Dylan Mondrus’ volunteer service didn’t stop after he completed his Boy Scout Eagle Project. The 16-year-old radiates service wherever he goes. From working with the Fidelco Foundation to holding leadership roles in high school, Dylan wants to create a cycle of service throughout his community.
As a Boy Scout, Dylan has to complete a capstone service project called the Eagle Scout Project. For his project, he built agility equipment and volunteered with the puppies of the Fidelco Foundation, an organization that breeds and trains German Shepherd puppies to become companions for the guide dog community and search and rescue dogs. The Weston, Conn., native completed his project in May of 2021, but still helps adolescent dogs become ready to help those in need and even signed up to be a foster puppy sitter.
Describe how you first discovered the Fidelco Foundation:
I started searching on the internet for ideas for my Eagle Scout project, but my inspiration came from my sister because I was like nine years old when she used to take Sundays off and go to this charity organization for dogs. They trained puppies to grow up to be service Dogs for the Blind. So when I was looking for an Eagle Scout project, I looked at that as an example. I looked on the internet for similar organizations and I found the Fidelco Foundation which is pretty much the same thing where they take puppies and train them for about a year or so — with basic developmental stuff — and then they send them off to adoption. They send them off for adoption for about a year where they continue developing skills and then they come back after a year when they’re ready to start actually training to be service dogs.
Can you explain your volunteer activities and how they’ve grown?
After I worked with Fidelco for my Eagle Scout project, they offered me the chance to be one of the adopters that take in German Shepherds before they match with someone in need.
Before that, my Eagle Scout project was mainly about building equipment and little playgrounds for the puppies so the learning process could be more efficient. I built a structure to help them go up and down a system of stairs that basically taught them how to go upstairs. That was very valuable. I also built hurdles with sports cones and PVC pipe for the Fidelco pups to learn how to jump over small obstacles. Another one was just the play gym where they could go in and grab toys hanging from the wall.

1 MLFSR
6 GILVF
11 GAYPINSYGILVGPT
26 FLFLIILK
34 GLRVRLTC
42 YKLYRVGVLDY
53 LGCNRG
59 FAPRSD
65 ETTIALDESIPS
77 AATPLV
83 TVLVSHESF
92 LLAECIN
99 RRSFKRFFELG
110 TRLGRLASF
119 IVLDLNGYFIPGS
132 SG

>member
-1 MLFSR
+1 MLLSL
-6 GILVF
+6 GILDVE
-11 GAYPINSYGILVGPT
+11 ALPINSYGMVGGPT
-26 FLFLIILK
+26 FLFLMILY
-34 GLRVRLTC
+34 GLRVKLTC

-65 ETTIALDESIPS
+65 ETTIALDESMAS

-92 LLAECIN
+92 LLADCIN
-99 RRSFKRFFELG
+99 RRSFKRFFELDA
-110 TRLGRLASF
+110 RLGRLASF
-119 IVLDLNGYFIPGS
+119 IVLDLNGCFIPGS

What do your volunteer activities look like at school?
I’m the president of CLPS — the Cultural Linguistics Preservation Society — which works to preserve Indigenous culture. I’m also the vice president of the American Heroes Club, which honors veterans and American heroes.
What inspires you to volunteer?
I just like to help people. It’s just human nature. Humans are naturally altruistic, and you want to help people and you want to give to others, and you want to see people happy and not have to suffer the way that you could, you know, you just want to have an impact.
What have you learned through your experience as a volunteer?
I’ve learned that, you know, volunteering isn’t as easy as people think. People always make commitments to volunteer work saying I’m gonna do this and I’m gonna do that. But it’s actually an activity that’s both work and fun. But at the end of the day, it’s rewarding and it’s very inspiring. It gives me hope for humanity that we can provide people fulfillment and see success.
Why is it important for others to give back, especially students?
Because so much is given to you through your community more than you know, and it’s just your responsibility to give back and keep that cycle going, you know. Not that I’m a saint, but it’s important to keep the cycle going and keep the community thriving so they can also give to those that come next.
Are there any partnerships, programs, or events that you are excited about?
I’m just excited to keep working and hopefully being certified in the adoption process. I relish at being at the whim for anything Fidelco needs me to be, you know. They trust me, and I trust them, and I’m happy to do anything needed.
Do you want to make a difference in your community like Dylan? Find local volunteer opportunities.